Stevenson plays Dr Diane Cassell, a lead academic in Earth Sciences who is at odds with the orthodoxy over man-made climate change. Finding herself increasingly vilified, she is forced to ask if the issue is political as well as personal; is the belief in man-made global warming a 21st century religion?
A familiar face on stage and screen, Stevenson has previously appeared at the Royal Court in Alice Trilogy, The Country, Other Worlds and Death And The Maiden, for which she won a Laurence Olivier Award in 1992. She was last seen on stage in Duet For One at the Almeida theatre, which transferred to the West End and earned Stevenson a Laurence Olivier Award nomination for Best Actress earlier this year. Her numerous films include Bend It Like Beckham, Truly, Madly, Deeply and Mona Lisa Smile, while she has recently been seen in TV drama Accused.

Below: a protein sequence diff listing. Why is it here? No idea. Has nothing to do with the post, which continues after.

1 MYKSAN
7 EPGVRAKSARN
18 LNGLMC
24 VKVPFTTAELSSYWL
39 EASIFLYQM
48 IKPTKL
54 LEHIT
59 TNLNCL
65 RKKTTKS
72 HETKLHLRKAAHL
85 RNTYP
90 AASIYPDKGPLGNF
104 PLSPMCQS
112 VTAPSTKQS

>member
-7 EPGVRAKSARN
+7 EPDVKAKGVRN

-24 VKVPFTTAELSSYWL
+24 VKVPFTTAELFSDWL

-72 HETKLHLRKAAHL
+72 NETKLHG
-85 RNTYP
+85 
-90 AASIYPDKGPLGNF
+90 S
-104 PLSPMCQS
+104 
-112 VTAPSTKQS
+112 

Fleet is no stranger to Bean’s work, having appeared in the playwright’s In The Club at the Hampstead theatre in 2007. Fleet’s other recent stage credits include The Observer at the National Theatre, the Royal Shakespeare Company production of Twelfth Night at the Duke of York’s theatre and Cloud Nine at the Almeida theatre. He is also well known for his screen work which includes hit sitcom The Vicar Of Dibley.
The cast of The Heretic also includes Lydia Wilson, who last month starred in Blasted at the Lyric Hammersmith, Leah Whittaker and Adrian Hood, who both appeared in the Royal Court’s production of Bean’s Harvest, and Johnny Flynn.
They are directed by Royal Court Deputy Artistic Director Jeremy Herrin, whose work at the venue includes Spur Of The Moment, That Face, The Vertical Hour and the current production of Kin.
The Heretic plays in the Jerwood Theatre Downstairs following Get Santa!, which ends its run on 22 January.